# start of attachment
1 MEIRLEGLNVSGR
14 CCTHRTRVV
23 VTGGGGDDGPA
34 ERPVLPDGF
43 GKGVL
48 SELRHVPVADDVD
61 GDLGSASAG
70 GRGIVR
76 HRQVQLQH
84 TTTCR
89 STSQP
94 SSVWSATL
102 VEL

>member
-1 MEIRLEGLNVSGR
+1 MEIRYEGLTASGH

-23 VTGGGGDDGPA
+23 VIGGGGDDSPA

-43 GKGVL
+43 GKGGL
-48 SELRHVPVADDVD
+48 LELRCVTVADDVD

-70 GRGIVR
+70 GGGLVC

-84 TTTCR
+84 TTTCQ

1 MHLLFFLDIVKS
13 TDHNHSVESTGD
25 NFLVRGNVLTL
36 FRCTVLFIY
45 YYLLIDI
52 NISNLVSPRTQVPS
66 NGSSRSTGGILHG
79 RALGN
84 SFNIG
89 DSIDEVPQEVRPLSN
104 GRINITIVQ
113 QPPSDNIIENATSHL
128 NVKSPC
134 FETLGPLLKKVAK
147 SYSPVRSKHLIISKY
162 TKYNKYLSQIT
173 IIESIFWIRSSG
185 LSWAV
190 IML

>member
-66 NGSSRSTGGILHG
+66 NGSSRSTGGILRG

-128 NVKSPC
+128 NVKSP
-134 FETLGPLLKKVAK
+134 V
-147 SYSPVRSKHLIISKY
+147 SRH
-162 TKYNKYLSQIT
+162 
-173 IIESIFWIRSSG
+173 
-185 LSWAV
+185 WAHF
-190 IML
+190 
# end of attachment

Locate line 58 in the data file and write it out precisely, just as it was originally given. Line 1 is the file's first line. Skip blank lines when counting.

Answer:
+173 